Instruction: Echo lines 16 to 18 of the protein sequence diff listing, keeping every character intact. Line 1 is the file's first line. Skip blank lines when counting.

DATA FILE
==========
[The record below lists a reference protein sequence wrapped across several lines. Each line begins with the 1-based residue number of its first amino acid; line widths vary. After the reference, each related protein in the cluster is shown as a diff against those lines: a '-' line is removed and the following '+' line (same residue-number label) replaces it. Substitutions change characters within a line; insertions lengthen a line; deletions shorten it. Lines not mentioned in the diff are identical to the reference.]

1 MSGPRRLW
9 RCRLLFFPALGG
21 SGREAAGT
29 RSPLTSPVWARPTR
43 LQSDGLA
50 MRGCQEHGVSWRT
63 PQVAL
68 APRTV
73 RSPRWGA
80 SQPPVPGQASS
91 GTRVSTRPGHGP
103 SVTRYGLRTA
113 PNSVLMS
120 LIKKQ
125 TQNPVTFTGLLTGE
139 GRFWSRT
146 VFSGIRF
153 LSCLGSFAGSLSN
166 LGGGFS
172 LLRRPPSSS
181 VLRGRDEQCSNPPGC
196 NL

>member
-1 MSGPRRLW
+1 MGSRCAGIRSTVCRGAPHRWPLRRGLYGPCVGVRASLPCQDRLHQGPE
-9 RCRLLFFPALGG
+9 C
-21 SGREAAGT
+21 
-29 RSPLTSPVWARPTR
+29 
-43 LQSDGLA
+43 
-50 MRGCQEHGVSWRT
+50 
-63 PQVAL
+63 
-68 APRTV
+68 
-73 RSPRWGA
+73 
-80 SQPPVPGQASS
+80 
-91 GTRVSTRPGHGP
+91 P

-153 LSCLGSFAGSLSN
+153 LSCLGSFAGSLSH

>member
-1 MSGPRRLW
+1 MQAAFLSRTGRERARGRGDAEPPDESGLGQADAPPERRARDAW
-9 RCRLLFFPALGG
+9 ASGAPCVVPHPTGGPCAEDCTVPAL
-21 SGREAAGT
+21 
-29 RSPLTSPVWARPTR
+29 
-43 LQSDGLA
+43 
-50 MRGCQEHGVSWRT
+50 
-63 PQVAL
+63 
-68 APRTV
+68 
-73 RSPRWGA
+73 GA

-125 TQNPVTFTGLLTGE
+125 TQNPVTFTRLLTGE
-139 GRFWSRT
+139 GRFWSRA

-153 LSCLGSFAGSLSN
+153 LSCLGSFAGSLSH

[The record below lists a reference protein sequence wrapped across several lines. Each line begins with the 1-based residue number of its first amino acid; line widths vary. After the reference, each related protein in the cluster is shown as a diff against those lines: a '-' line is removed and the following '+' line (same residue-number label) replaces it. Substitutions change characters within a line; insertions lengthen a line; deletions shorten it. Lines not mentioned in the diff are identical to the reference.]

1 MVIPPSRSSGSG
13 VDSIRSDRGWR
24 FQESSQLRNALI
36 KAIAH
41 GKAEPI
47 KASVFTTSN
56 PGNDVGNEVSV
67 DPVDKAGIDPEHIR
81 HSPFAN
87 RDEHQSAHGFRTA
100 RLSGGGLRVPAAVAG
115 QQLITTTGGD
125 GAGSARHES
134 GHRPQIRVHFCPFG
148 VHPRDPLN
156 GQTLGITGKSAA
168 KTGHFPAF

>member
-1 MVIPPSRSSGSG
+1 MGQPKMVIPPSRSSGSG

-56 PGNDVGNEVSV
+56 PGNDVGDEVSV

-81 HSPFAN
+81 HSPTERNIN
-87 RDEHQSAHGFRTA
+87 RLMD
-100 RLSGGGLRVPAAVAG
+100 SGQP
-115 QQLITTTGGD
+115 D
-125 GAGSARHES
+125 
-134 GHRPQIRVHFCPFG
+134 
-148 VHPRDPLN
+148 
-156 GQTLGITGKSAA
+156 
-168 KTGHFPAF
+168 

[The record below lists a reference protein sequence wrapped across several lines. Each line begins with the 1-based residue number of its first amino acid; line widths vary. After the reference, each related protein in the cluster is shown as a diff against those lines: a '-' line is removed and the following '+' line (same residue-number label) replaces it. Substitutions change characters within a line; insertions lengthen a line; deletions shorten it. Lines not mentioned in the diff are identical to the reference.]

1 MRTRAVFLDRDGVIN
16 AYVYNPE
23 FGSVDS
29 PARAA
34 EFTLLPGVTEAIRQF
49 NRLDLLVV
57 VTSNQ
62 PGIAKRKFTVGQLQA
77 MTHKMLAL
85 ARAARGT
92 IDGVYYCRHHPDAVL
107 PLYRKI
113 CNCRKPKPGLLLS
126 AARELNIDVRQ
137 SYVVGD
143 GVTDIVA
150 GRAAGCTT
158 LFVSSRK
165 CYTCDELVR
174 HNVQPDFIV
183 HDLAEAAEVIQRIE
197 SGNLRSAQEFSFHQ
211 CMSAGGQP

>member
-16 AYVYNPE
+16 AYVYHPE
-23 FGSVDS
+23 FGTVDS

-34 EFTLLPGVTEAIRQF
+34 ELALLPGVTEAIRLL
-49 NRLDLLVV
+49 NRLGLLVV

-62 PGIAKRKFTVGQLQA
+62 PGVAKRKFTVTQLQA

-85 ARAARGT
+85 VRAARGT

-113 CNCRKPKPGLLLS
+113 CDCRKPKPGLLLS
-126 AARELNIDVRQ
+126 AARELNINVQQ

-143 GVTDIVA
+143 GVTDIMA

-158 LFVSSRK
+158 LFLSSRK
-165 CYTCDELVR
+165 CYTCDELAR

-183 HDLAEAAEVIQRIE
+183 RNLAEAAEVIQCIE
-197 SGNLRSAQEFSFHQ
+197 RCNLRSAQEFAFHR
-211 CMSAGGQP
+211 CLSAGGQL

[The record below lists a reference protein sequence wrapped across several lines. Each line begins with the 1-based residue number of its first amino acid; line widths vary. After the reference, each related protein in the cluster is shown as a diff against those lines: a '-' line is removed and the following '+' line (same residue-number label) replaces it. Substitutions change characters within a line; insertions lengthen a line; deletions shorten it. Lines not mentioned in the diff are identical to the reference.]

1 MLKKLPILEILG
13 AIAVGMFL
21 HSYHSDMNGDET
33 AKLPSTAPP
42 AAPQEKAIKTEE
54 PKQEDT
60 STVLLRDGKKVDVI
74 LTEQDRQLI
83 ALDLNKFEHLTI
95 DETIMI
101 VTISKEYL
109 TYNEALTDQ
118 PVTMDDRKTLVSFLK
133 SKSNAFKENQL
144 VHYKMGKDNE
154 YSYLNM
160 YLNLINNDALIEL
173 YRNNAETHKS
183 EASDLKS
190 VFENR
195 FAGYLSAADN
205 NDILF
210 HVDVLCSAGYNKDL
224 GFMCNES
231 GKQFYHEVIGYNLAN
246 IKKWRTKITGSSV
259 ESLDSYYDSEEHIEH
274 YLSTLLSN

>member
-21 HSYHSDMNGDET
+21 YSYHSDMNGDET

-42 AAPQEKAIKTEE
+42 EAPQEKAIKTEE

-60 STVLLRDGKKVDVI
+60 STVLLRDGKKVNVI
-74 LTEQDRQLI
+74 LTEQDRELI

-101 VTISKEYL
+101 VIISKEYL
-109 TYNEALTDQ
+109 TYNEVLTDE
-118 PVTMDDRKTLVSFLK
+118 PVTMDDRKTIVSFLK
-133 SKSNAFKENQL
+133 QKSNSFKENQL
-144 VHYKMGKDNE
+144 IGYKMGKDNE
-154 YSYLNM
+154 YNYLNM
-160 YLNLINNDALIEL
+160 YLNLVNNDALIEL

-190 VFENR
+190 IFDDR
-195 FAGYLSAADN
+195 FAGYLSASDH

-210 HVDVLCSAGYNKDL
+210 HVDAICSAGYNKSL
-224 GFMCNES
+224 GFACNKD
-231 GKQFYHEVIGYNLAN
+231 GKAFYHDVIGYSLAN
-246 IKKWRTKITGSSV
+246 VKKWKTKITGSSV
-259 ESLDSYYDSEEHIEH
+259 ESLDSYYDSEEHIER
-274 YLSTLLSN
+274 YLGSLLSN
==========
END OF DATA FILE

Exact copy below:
125 TQNPVTFTGLLTGE
139 GRFWSRT
146 VFSGIRF